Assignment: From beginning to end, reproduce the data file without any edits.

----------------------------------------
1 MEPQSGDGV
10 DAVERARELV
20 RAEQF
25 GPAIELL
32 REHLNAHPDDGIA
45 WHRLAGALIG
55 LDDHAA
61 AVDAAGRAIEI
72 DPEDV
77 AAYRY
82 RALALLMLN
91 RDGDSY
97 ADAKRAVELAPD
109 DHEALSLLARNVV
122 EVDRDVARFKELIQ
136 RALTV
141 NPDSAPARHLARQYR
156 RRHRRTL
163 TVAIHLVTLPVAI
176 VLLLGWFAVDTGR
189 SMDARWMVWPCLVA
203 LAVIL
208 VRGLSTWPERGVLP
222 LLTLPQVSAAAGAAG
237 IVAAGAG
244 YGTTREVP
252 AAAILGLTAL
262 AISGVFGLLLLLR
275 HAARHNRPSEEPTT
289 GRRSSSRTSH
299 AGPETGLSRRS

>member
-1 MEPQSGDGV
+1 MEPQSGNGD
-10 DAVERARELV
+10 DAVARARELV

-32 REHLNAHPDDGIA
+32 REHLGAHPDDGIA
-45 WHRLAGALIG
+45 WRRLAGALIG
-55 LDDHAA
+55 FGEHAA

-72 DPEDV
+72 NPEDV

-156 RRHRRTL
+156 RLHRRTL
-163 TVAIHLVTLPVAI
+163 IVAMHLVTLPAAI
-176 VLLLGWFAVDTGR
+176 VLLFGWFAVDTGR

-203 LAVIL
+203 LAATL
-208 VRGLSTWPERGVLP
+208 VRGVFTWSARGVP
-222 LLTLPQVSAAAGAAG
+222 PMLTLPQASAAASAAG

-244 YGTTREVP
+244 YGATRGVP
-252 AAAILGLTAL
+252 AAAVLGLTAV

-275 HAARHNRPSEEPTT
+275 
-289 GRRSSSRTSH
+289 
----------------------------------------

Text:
1 MEPQSGDGV
10 DAVERARELV
20 RAEQF
25 GPAIELL
32 REHLNAHPDDGIA
45 WHRLAGALIG
55 LDDHAA
61 AVDAAGRAIEI
72 DPEDV
77 AAYRY
82 RALALLMLN
91 RDGDSY
97 ADAKRAVELAPD
109 DHEALSLLARNVV
122 EVDRDVARFKELIQ
136 RALTV
141 NPDSAPARHLARQYR
156 RRHRRTL
163 TVAIHLVTLPVAI
176 VLLLGWFAVDTGR
189 SMDARWMVWPCLVA
203 LAVIL
208 VRGLSTWPERGVLP
222 LLTLPQVSAAAGAAG
237 IVAAGAG
244 YGTTREVP
252 AAAILGLTAL
262 AISGVFGLLLLLR
275 HAARHNRPSEEPTT
289 GRRSSSRTSH
299 AGPETGLSRRS

>member
-1 MEPQSGDGV
+1 MEPQSGNGD
-10 DAVERARELV
+10 DAVARARELV

-32 REHLNAHPDDGIA
+32 REHLGAHPDDGIA
-45 WHRLAGALIG
+45 WRRLAGALIG
-55 LDDHAA
+55 FGEHAA

-72 DPEDV
+72 NPEDV

-156 RRHRRTL
+156 RLHRRTL
-163 TVAIHLVTLPVAI
+163 IVAMHLVTLPAAI
-176 VLLLGWFAVDTGR
+176 VLLFGWFAVDTGR

-203 LAVIL
+203 LAATL
-208 VRGLSTWPERGVLP
+208 VRGVFTWSARGVP
-222 LLTLPQVSAAAGAAG
+222 PMLTLPQASAAASAAG

-244 YGTTREVP
+244 YGATRGVP
-252 AAAILGLTAL
+252 AAAVLGLTAV

-275 HAARHNRPSEEPTT
+275 
-289 GRRSSSRTSH
+289 